October 23, 2003

The B List

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I really didn’t think that it was possible: the WB has managed to create a show that makes Smallville appear Oscar worthy. And if you read what I wrote about Smallville a few weeks ago, which I’ll admit probably no one did, you’ll know this is no small feat to accomplish. Let’s take a few moments to look at just how this show has managed to accomplish such a task, seemingly without even trying.

Imitation: the sincerest form of flattery

Tarzan has copied Smallville in many ways. The most obvious occasion of this is the casting of the main character. This plum, title role is played by newcomer Travis Fimmel, whose former glory in the world of modelling can easily be recalled by anyone who remembers him from ads for Calvin Klein. That’s right folks, he was one of those fellers sporting tighty whities on gigantic billboards all over the world. While Smallville’s Tom Welling never quite made it to that level of underwear stardom, he did shine for a while as a regular model. Here is where the similarity ends, however, as Welling actually does have some acting chops to draw on. Born in New York, he moved to LA to pursue an acting career and actually performed a guest-stint as Karate Rob on Judging Amy before landing the part of Clark Kent. Welling was also named one of People magazine’s breakthrough stars of 2001. Obviously the WB is hoping that Fimmel will develop a similar fan base and become the next “It” boy as well. Only time will tell if this strategy pays off. Personally, I don’t think Fimmel can hold a candle to Welling, which is odd for me, because I usually prefer blonds.

All alone in the big bad city

Smallville has an enormously talented supporting cast surrounding Welling, including Broadway veteran John Glover, the incredibly gifted Michael Rosenbaum, seasoned professionals Annette O’Toole, and John Schneider, plus up-and-coming star Allison Mack. In Smallville’s cast there is a mix of maturity and youth, experience and raw passion. All of the characters play such an integral role in the show that Welling isn’t expected to carry the weight of the show on his own. One glance at Tarzan will tell you that this is not the case. Not only is Fimmel surrounded for the most part by untested unknowns like himself, the seasoned veterans on the show don’t exactly have the same clout that John Glover brings to a project. For example, Tarzan’s aunt on the show is played by none other than Xena herself, Lucy Lawless. Now, granted, Lawless isn’t running around yodelling in the Amazon while strapped into a leather bondage outfit, but I personally can’t quite get that image out of my head when I see her in a business suit on Tarzan. This is a new show, and if everything is resting on Fimmel, then he sure as hell has to deliver, because no one else is going to.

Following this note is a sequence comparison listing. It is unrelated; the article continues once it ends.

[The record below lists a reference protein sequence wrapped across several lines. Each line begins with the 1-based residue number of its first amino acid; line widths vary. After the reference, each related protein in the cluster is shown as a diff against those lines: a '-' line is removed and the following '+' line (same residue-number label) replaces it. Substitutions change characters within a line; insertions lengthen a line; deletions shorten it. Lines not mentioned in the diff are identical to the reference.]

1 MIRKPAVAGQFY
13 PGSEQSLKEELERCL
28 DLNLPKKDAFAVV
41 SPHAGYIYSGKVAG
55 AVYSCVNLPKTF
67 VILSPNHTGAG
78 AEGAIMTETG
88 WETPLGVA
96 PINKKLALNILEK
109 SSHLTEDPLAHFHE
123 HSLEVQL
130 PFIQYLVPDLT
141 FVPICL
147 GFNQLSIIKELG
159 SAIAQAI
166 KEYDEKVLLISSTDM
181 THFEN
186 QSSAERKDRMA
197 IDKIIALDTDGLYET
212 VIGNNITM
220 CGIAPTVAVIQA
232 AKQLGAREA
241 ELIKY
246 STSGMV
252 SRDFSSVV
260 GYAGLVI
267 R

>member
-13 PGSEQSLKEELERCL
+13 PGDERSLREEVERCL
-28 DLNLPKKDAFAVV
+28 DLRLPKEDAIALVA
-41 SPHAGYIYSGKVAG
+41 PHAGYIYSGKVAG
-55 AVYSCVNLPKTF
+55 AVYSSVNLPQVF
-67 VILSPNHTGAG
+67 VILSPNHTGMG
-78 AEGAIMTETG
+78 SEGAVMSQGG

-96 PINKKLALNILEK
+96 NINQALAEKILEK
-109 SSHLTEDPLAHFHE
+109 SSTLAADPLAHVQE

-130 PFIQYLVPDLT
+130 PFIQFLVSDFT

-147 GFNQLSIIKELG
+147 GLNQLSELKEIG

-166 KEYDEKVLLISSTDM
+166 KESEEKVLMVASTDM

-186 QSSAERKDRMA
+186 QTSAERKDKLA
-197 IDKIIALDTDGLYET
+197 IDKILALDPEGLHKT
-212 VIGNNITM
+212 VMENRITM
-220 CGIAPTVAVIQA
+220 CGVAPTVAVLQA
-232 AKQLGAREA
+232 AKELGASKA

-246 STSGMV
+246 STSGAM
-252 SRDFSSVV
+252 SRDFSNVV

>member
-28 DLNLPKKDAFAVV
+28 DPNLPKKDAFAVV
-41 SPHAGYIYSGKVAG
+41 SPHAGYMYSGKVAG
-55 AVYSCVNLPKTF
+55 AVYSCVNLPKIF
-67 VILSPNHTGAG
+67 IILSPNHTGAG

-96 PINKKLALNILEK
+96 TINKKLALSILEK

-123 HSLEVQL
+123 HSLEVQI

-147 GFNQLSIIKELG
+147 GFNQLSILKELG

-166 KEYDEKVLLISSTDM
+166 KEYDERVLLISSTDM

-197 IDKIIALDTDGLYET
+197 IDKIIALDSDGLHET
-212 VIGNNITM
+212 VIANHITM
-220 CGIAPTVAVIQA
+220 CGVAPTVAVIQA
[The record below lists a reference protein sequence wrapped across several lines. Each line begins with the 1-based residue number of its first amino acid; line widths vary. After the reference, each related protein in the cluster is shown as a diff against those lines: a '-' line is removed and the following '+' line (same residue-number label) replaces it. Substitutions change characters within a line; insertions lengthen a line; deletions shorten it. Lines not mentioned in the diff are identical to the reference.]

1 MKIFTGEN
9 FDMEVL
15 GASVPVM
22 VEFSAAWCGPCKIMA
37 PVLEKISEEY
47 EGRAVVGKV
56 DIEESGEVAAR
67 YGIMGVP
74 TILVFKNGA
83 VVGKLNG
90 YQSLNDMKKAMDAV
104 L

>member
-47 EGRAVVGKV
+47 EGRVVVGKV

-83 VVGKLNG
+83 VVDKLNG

Hot female co-star

I think that there must be some sort of handbook that television executives receive when they start working with a network. This book spells out all the variety and permutations of formula that can be played with when constructing a show. One of the cardinal rules must be that there has to be some complicated romantic intrigue brewing between the two main stars. The audience wants to see sexual tension, not gratification. If the audience actually get what they say they want, they immediately lose interest. Take, for example, Frasier: the instant that Niles and Daphne hooked up, there was no reason to watch anymore. On Smallville, this rule is fulfilled through the romance (or lack thereof) of Clark and Lana. Every episode lately seems to dance around their feelings for each other, and every week there’s some new reason why they can’t be together. On Tarzan, this never-to-be-until-the-last-season romance is (duh) Tarzan and Jane. Unfortunately, they seem to have as much chemistry as the two wet towels hanging up in my bathroom. In case that’s not a visual enough analogy, I’ll just say it: they don’t click. I honestly couldn’t care less if they hook up, an attitude which they seem to share with me. If there’s no tension, there’s no interest.

Tarzan is the WB’s stilted effort to appeal to an older, more mature audience, since they’ve had the teen demographic cinched for a while now. To achieve that end, Tarzan is darker, more intense, and filled with adults who are actually playing adults, instead of teenagers. The violence is more realistic, the plot hinges less on high school high jinx than brutal crimes, and the main characters live in the big bad world instead of in their parent’s basements. I applaud the WB for attempting to branch out and secure for itself a piece of the adult entertainment section, but this appalling show is definitely not the way to go. There would have to be some major changes on Tarzan to make the show even remotely appealing, outside of the masochistic niche of bad TV lovers. But since this is the WB, and Tarzan follows Charmed, this is probably as good a show as we’re going to get.

Archived article by Sue Karp